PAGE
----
Gambian Computer Engineering Student Wins Mark M. Welter World Citizen Award!
Modou Jaw is a busy man. He is pursuing his bachelor’s degree in computer engineering in ECE, and has not a moment to spare.
Fatushow.net – Over the past summer, he completed an internship with Google, and then headed over to Intel as an intern for fall. Considering his tight schedule, we did manage to steal a few moments to talk, and learn more about his journey to the University and his plans for the future.
Growing up in Gambia, the smiling coast of Africa, Modou remembers being driven to learn and be academically successful. Always ranked at the top of his class every semester, he completed high school with the opportunity to travel either to the United Kingdom or to the United States to further his education. This was in 2008, at the time of the US presidential elections, and interested in the political scene here, Modou chose to come to the United States. He arrived here as an international student headed for Oklahoma. But Oklahoma turned out to be more expensive than he could afford, and Modou moved to Minnesota. He worked 60 hours a week and went to school part time at Minnesota Community and Technical College. Success followed him at MCTC too. He was one of only 20 students across the Minnesota State Colleges and Universities system to win the Mark M. Welter World Citizen Award as a mathematics student at MCTC. The Welter scholarship and the support of his older brother helped Modou earn his Associate’s degree.
He was one of only 20 students across the Minnesota State Colleges and Universities system to win the Mark M. Welter World Citizen Award as a mathematics student at MCTC.
After earning his associate’s degree at MCTC, Modou moved to the University of Minnesota to pursue a degree in Electrical Engineering, initially. His move to the University was an outcome of his experience as an intern at Minco while a freshman at MCTC and the encouragement of his internship supervisor, a graduate from the University, who was impressed by Modou’s problem solving skills. While at Minco, he had the opportunity to work alongside mechanical and electrical engineers, and Modou began to actively evaluate what major he might be interested in pursuing. There was some friendly jostling between the electrical and mechanical engineers, with the electrical engineers claiming that their area of expertise was far more complex, and their problem solving skills thereby far superior. A lover of challenges himself, Modou decided that electrical engineering would be his chosen path. But as he waded deeper into his internship, he noticed that the electrical engineers on his team also wrote software for the hardware they designed. Piqued by this, Modou considered pursuing a double major in electrical engineering and computer science. But on arriving at the University, he was introduced to another option, Computer Engineering, that exists at the interface of hardware and software. It would allow him to move between the worlds of hardware design and electrical engineering, and writing software. And it would eventually be Modou’s major of choice.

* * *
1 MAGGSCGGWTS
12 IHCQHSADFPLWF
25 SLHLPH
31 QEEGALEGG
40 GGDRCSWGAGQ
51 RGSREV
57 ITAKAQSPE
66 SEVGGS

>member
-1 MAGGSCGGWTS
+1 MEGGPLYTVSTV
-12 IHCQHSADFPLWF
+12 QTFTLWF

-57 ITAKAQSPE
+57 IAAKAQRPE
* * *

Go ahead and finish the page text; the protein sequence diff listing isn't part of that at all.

Modou’s decision has been a sound one for him. It has opened doors to exciting and challenging opportunities: internships with technology leaders such as Google and Intel, and interactions with experts practising in the field. Having completed his internship with Google over the summer, he is currently on assignment with Intel for the fall. Along the way, he hopes to resurrect a company he had founded while at MCTC called 9qbd. The company is intended to work as a one stop shop for web applications, software for phones and other devices, serving a variety of local Somali businesses.
Over the summer, while Modou interned on the west coast, he teamed up with a few other motivated young individuals to participate in Hack4Diversity, a hackathon hosted by the Univision Technological Training Center in collaboration with Code2040. An outcome of this participation was NetBridge, an app that has been been developed based on the team’s personal experiences and their shared journeys as immigrants and people of color struggling to find mentors they could relate to. NetBridge will connect mentor-seekers with mentors with similar backgrounds, individuals who share similar journeys. The app was well-received at the competitive hackathon: Modou and his teammates won the People’s Choice award, as well as the Ready to Launch award. NetBridge is poised to be launched in April 2018 by Code2040. (Watch a video of their presentation here, and information on Code2040 here.)
NetBridge was well-received at the competitive hackathon: Modou and his teammates won the People’s Choice award, as well as the Ready to Launch award.
But the story of Modou’s entrepreneurial spirit does not end with NetBridge. He is keen on giving back to the community he grew up in, and has been turning over a few ideas in his mind. He is hoping to put the power of the Internet of Things (IoT) to good use to help farmers in Africa by introducing some form of low cost automated farming techniques. He is also thinking of ways to harness the power of IoT to address the electric power situation in Gambia. To this end he has been tapping on the expertise of faculty members Prof. Rhonda Franklin, Prof.John Sartori, Prof. Ned Mohan (from ECE), and Prof. Nikos Papanikopoulos (from CS&E).
For Modou, the road ahead looks promising, full of hope and challenges. He has travelled a long way in more ways than one, and his experiences along the way will certainly support him as he embarks on his professional career. And we in ECE wait to see what new heights he will scale next.